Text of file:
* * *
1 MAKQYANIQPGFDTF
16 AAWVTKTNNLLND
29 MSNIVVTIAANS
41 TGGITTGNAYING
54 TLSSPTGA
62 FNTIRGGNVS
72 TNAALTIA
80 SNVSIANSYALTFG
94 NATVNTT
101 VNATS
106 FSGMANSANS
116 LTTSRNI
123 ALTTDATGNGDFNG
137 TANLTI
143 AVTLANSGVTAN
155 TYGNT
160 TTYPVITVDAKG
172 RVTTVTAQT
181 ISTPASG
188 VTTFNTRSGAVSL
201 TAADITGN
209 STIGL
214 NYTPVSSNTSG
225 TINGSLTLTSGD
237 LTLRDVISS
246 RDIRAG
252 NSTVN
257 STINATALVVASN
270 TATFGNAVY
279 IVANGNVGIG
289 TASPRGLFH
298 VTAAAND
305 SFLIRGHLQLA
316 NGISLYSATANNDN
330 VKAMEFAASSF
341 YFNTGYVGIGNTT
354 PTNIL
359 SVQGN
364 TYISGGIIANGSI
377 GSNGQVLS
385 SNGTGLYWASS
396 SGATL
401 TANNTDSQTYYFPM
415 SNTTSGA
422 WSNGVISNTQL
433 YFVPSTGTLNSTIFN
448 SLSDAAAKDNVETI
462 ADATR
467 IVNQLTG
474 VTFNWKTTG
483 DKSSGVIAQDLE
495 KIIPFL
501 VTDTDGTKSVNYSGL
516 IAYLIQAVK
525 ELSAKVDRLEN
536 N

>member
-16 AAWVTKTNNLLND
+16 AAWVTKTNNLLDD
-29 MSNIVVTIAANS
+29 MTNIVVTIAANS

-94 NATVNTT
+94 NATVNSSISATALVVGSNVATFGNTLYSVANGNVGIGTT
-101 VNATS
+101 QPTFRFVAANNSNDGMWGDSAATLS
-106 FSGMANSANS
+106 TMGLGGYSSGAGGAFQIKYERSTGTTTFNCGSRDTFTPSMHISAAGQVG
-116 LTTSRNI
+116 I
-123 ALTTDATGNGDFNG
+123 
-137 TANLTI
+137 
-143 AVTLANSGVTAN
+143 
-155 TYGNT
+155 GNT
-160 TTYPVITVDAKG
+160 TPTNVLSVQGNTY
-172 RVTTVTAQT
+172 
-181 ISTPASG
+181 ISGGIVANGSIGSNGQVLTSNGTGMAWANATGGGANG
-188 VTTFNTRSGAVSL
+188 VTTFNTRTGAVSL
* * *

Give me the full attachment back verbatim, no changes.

1 MAKQYANIQPGFDTF
16 AAWVTKTNNLLND
29 MSNIVVTIAANS
41 TGGITTGNAYING
54 TLSSPTGA
62 FNTIRGGNVS
72 TNAALTIA
80 SNVSIANSYALTFG
94 NATVNTT
101 VNATS
106 FSGMANSANS
116 LTTSRNI
123 ALTTDATGNGDFNG
137 TANLTI
143 AVTLANSGVTAN
155 TYGNT
160 TTYPVITVDAKG
172 RVTTVTAQT
181 ISTPASG
188 VTTFNTRSGAVSL
201 TAADITGN
209 STIGL
214 NYTPVSSNTSG
225 TINGSLTLTSGD
237 LTLRDVISS
246 RDIRAG
252 NSTVN
257 STINATALVVASN
270 TATFGNAVY
279 IVANGNVGIG
289 TASPRGLFH
298 VTAAAND
305 SFLIRGHLQLA
316 NGISLYSATANNDN
330 VKAMEFAASSF
341 YFNTGYVGIGNTT
354 PTNIL
359 SVQGN
364 TYISGGIIANGSI
377 GSNGQVLS
385 SNGTGLYWASS
396 SGATL
401 TANNTDSQTYYFPM
415 SNTTSGA
422 WSNGVISNTQL
433 YFVPSTGTLNSTIFN
448 SLSDAAAKDNVETI
462 ADATR
467 IVNQLTG
474 VTFNWKTTG
483 DKSSGVIAQDLE
495 KIIPFL
501 VTDTDGTKSVNYSGL
516 IAYLIQAVK
525 ELSAKVDRLEN
536 N

>member
-16 AAWVTKTNNLLND
+16 AAWVTKTNNLLDD
-29 MSNIVVTIAANS
+29 MTNIVVTIAANS

-94 NATVNTT
+94 NATVNSSISATALVVGSNVATFGNTLYSVANGNVGIGTT
-101 VNATS
+101 QPTFRFVAANNSNDGMWGDSAATLS
-106 FSGMANSANS
+106 TMGLGGYSSGAGGAFQIKYERSTGTTTFNCGSRDTFTPSMHISAAGQVG
-116 LTTSRNI
+116 I
-123 ALTTDATGNGDFNG
+123 
-137 TANLTI
+137 
-143 AVTLANSGVTAN
+143 
-155 TYGNT
+155 GNT
-160 TTYPVITVDAKG
+160 TPTNVLSVQGNTY
-172 RVTTVTAQT
+172 
-181 ISTPASG
+181 ISGGIVANGSIGSNGQVLTSNGTGMAWANATGGGANG
-188 VTTFNTRSGAVSL
+188 VTTFNTRTGAVSL